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Northern Tier Energy (NYSE:NTI) continued improving its refining segment with increased crude production in the Bakken and Canadian shale formations. The company's Minnesota-based St. Paul Park refinery is its only refinery, and its position in the PADD II Midwest region has provided easy access to these crudes through a direct Minnesota pipeline. As of February 10, Bakken total production was 1.04 million barrels of oil per day (mmbopd), which is expected to increase to 1.06 mmbopd by March.

Recently, Canada reported total crude-oil production growth, and it is expected that it will reach to 6.2 mmbopd in 2030.With direct access to the increasing crude production, I am optimistic about Northern Tier's refining segment.

Northern Tier uses primarily North Dakota light (NDL) crude and Western Canadian Select (WCS) crude for refining from Bakken and Canada, respectively. Both are traded at a lower price to Western Texas Intermediate (WTI), as shown below. During December, NDL crude traded at discount of around $8 a barrel and WCS traded at discount of around $25.75 a barrel to WTI. WTI traded on discount to Brent of around $11, which provides an opportunity for the company to achieve a higher crack spread on the refined products. Crack spread is the difference between the crude price and the refined products processed from the crude. Northern Tier purchases crude in discount to WTI and sells the refined products that are priced on Brent, which in turn helps it to increase revenue along with the higher crude differentials.

(click to enlarge)

Source: Company presentation

Although the U.S. refining market is highly competitive due to increased crude production, fewer refineries in the PADD II region lessens overall competition. The company's St. Paul Park refinery is one of two refineries in the region and one of four in the upper Great Plains. Also, it has more advantages compared to the Gulf Coast refineries due to the higher crack spread availability and the position that is closer to Bakken. The U.S. Gulf Coast refineries use Light Louisiana sweet (LLS), which was traded $5 less than WTI, lower than the crack spread Northern Tier enjoys in the PADD II region. So, this higher crack spread in PADD II and fewer competitors will help Northern Tier strengthen its financial performance.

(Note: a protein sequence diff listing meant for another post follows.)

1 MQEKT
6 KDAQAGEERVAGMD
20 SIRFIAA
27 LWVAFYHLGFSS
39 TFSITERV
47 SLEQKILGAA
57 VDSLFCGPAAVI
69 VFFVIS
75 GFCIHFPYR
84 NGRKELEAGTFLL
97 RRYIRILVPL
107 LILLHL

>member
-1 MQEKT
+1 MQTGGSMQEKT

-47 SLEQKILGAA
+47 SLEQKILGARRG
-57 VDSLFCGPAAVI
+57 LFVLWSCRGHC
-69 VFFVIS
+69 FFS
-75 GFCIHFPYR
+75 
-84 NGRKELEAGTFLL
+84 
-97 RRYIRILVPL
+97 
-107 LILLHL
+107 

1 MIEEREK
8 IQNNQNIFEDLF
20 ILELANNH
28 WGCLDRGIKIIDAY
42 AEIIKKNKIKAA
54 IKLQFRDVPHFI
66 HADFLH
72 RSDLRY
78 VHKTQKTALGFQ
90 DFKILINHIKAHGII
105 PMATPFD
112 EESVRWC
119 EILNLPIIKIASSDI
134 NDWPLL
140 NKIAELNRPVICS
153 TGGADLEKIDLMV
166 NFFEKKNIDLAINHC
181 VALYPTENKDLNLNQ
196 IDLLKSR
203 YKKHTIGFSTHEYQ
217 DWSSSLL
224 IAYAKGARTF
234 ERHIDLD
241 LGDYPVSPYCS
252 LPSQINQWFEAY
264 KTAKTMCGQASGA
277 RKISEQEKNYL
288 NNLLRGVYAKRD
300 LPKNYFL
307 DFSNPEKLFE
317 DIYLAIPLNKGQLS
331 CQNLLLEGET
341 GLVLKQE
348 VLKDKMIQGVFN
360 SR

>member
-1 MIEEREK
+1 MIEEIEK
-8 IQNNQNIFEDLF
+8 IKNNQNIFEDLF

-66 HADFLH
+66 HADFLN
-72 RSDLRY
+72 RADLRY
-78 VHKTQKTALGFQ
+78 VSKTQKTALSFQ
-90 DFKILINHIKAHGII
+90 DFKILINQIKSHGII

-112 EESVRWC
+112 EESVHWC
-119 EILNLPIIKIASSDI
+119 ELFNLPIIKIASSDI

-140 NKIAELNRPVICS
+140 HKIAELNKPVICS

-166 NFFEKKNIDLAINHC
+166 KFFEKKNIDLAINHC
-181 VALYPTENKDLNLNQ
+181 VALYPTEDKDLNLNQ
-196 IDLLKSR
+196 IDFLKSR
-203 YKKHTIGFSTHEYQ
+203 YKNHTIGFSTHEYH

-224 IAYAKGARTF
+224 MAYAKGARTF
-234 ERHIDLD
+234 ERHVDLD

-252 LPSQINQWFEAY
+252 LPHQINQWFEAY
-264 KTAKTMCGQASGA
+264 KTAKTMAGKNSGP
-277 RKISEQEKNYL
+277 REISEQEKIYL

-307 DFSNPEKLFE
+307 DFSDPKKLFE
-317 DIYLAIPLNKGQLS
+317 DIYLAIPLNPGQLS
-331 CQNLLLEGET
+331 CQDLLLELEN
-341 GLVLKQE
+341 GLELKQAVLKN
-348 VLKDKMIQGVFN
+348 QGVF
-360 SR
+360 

Source: Company presentation

Apart from the higher crack spread, direct access to the Minnesota pipeline is also a bright spot for the company longer term. The Minnesota pipeline has a total capacity of transporting 455,000 barrels per calendar day from Western Canada and North Dakota to St. Paul Park in Minnesota. This direct access to the lower-cost Bakken and Canadian crude through this pipeline makes the company's refining process strong. Because of the direct pipeline access, transportation cost is reduced for the company. For refining companies, transportation cost is important to long-term financial performance. Refiners in the Gulf Coast, California, and Oklahoma access the Bakken crudes through rail cars due to the lack of proper pipeline access, which in turn costs them $24 more than transporting it through a pipeline. However, Northern Tier's position in the PADD II region, which is closer to the Bakken formation, saves transportation cost with 17% ownership interest in the Minnesota pipeline. So the company's operating cost in its refining segment is lesser than any other refineries in the other PADDs in the U.S. I expect this direct access and lower transportation cost will lead to solid growth for the company.